When your patient is complete...

  1. So at my new job, it seems like the RNs like to have their patient start pushing when they are complete... is that how it is at other hospitals too?

    At my old unit, we like to wait for patient to have the urge to push before we do any pushing, we may do trial pushing to assess but usually we wait until they have the urge. We also let them labor down and not push just because they are 10cm...


    What do you do? What are some of your techniques? How do you support your moms during pushing? I'm so used to having the MDs there with pushing, but at my new place, the RNs do most of the pushing with the patients... makes me a little nervous... help!
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    About violet_violet

    Joined: Jul '10; Posts: 126; Likes: 31
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    6 Comments

  3. by   babyktchr
    An urge to push is always a good thing, but there are some providers who still hold on to the addage of pushing when complete. Sometimes you have to be more creative in how you present your case. I have often told providers they are 9 with hopes of buying more time. I am lucky to work with docs who believe it laboring down (especially with a great epidural). There is nothing more heinous than pushing for extended periods of time with someone that can't even feel pressure. Don't know about you all, but my back is just getting too old for all of this.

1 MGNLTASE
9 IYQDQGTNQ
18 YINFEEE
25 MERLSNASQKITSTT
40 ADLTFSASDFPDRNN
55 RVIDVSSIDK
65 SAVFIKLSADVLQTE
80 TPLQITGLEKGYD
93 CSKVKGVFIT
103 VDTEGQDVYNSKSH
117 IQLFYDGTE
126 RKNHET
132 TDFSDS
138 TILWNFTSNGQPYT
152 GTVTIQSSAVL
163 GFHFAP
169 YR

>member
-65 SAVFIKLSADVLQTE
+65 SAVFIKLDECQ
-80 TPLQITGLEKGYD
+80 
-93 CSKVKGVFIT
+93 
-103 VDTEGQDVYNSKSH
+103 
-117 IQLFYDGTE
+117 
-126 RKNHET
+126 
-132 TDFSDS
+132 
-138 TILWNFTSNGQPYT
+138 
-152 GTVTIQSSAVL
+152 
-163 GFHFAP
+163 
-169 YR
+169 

I think nursing just has to take a stand not only themselves but for the patient. It is not in anyone's best interest to push with no urge, except perhaps the provider, who doesn't even hang around for the 3 hours of constant pushing. We need to have dialogue and be on the same page when it comes to care.
  4. by   ElvishDNP
    I am fortunate to work with docs (the private ones, anyway) who don't need to micromanage labors. And for the residents, the nurses are really good at saying, "She's a rim, Doc" and failing that, outright refuse to have the pt push before she's ready. Thankfully, the nurses are also pretty good at explaining to the residents why, and the residents for the most part listen.
  5. by   violet_violet
    I'm not used to having patients push with me.... How can I get used to it? I'm scared.
  6. by   serenity1
    We labor down until the patient feels the urge or pressure. Most of our docs want to walk in the room with the baby crowning, push three times and deliver the baby. It can be scary at times. I've had the doc tell me to start pushing at +2 and call back when crowning. Thankfully, we always have a doc in-house.
  7. by   passionflower
    I remember making a comment about wishing we had a doc in house {the post was re: small/rural hospitals} and most commenters responded as if that wasn't necessary. I even remember one saying that most deliveries go routinely without any problems. Frankly I don't know how the OB's get away without at least an on-call doc being in house but I guess it's easier to jeopardize a patient and a nurse's license as long as the MD isn't inconvenienced.
  8. by   NJNursing
    It all depends. If they are a multip, I may have them push at 10 cm. It also depends on the station. I like to wait until they are +2 to push. If they have no epidural or not a well functioning one, I will push at 10/100/+1. If they are a prime with a good epidural, I may do some test pushes. If they can push well, I will let them push. If not, I will labor down an hour and reassess. Many of our doctors trust us to push with the pts until nearly crowning. There are a few who will actually stay for however long it takes because they want their own pushing assessments. The more you do it, the more comfortable it will become. Have a senior nurse in with you to give you help and guidance for your first few times.

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